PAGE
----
The poets and the world war: "Epitaph on an Army of Mercenaries" by Alfred Edward Housman

A. E. Housman (1859 - 1936)
In The Oxford Handbook of British & Irish War Poetry the editor Tim Kendall remembers Kipling's letter addressed to James Barry dated 21 Dec. 1935 in which he describes the below poem by Alfred Edward Housman as "the high-water mark of all War verse. […] Only eight lines but absolutely perfect”. This poem first appeared in "The Times" on the 31 October 1917 to accompany an article about the anniversary of the Battle of Ypres. What is particularly interesting is the theme of this poem: not the usual heroism, not great values moving and livening the lines of the poem but simply the fact of being mercenaries and, in other words, it's all about money. But at the same time this is not about money. At the end, this is not a poem about the motivation coming from the money and from the desire of glorification: "What God abandoned, these defended, / And saved the sum of things for pay." Speaking about Tim Kendall we would like to remind you also about the interesting interview that he kindly released to us still available at this link.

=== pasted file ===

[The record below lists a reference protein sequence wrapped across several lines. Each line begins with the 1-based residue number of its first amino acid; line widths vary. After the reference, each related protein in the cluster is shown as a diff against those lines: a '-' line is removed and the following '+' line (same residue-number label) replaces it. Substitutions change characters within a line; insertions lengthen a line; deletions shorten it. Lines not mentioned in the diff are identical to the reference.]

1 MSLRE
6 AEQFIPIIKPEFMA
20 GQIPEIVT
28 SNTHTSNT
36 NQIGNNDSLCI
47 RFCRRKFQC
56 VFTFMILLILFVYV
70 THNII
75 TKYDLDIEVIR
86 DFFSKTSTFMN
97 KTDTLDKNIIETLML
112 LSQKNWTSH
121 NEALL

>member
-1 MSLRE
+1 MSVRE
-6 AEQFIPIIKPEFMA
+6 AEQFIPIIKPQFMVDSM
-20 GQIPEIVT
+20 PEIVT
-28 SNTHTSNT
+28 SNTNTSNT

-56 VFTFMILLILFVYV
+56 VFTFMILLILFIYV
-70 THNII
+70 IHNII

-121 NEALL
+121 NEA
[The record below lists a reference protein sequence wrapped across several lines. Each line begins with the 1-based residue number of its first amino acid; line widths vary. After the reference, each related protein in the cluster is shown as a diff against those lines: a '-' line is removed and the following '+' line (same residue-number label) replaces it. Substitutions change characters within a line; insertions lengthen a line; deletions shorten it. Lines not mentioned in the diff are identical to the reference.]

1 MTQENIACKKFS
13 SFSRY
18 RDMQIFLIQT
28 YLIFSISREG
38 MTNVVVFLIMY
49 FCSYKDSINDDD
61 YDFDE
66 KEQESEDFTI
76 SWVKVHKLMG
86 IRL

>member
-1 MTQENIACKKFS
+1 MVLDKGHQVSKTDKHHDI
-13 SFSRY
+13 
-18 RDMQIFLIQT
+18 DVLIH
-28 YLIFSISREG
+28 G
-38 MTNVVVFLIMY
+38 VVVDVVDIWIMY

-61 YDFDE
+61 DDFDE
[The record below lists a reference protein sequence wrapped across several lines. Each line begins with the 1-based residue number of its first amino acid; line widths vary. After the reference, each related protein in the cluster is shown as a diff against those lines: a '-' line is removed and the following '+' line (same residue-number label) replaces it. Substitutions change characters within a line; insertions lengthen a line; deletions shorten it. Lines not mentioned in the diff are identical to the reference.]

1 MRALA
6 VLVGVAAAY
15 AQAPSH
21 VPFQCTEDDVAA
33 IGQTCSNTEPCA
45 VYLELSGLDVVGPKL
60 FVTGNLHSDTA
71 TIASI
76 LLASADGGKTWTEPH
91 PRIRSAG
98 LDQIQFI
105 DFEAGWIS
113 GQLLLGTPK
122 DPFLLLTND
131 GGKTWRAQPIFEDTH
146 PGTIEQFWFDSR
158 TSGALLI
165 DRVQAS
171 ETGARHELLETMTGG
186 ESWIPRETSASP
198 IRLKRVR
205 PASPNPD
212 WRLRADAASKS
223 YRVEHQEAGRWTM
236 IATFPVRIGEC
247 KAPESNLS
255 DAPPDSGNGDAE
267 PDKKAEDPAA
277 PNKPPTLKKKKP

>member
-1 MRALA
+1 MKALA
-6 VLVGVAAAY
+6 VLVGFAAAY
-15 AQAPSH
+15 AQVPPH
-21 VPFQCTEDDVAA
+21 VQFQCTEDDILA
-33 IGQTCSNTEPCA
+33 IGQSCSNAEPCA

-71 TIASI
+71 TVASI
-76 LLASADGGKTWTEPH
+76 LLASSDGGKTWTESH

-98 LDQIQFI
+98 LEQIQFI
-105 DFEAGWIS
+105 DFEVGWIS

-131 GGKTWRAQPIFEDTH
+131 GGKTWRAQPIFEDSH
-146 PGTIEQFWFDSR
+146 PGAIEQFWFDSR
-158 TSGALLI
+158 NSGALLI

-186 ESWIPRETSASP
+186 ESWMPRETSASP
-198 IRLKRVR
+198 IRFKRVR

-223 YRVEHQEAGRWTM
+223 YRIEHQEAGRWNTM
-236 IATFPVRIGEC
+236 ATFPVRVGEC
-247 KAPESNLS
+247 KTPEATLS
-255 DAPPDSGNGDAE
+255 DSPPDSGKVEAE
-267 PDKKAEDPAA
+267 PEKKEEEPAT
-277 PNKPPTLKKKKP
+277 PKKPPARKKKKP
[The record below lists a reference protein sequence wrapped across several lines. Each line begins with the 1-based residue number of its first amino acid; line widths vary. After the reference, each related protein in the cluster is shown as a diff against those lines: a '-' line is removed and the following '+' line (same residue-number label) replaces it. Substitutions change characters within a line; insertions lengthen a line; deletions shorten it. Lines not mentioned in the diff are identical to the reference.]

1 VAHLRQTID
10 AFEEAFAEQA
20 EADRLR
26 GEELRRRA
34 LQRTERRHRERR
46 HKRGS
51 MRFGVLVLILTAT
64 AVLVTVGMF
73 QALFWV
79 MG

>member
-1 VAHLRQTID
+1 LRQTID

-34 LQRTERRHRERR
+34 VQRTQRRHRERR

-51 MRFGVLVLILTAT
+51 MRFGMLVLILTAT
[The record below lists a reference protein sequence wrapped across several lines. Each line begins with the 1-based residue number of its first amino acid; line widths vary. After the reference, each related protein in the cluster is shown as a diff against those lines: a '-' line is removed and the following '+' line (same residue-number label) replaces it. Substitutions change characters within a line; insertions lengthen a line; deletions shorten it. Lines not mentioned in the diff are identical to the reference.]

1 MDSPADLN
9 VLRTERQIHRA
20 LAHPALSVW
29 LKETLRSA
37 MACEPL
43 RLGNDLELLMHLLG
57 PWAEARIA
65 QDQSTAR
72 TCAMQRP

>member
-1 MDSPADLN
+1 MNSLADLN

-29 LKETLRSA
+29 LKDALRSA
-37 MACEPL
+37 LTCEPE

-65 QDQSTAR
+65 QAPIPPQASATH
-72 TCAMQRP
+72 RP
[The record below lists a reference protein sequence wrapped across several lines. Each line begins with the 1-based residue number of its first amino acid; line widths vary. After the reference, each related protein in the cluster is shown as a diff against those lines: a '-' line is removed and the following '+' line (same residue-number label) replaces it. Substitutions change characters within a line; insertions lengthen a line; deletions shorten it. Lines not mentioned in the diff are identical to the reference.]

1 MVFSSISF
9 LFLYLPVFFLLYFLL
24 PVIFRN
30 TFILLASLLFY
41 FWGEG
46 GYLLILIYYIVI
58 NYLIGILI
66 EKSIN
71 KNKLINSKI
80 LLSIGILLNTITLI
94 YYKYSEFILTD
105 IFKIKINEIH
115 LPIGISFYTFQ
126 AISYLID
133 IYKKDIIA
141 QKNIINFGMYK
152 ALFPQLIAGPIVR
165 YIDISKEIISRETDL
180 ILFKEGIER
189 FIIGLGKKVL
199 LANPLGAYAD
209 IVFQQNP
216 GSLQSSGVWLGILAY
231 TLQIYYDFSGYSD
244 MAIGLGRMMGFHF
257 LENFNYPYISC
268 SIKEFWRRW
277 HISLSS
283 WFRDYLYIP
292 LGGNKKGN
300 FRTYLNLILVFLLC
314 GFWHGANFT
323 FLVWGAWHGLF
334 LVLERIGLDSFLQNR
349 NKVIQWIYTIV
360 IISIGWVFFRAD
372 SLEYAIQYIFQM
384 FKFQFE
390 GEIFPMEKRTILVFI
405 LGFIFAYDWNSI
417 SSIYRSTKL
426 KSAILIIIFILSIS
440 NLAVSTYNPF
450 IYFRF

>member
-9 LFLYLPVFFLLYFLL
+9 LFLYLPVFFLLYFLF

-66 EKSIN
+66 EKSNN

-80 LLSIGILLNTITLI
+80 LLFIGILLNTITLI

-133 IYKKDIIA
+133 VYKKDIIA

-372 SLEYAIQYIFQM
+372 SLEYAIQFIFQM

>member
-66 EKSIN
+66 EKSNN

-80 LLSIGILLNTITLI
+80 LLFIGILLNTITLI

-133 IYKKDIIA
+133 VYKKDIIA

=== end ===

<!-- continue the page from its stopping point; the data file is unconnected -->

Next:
These, in the day when heaven was falling,
The hour when earth’s foundations fled,
Followed their mercenary calling,
And took their wages, and are dead.

Their shoulders held the sky suspended;
They stood, and earth’s foundations stay;
What God abandoned, these defended,
And saved the sum of things for pay.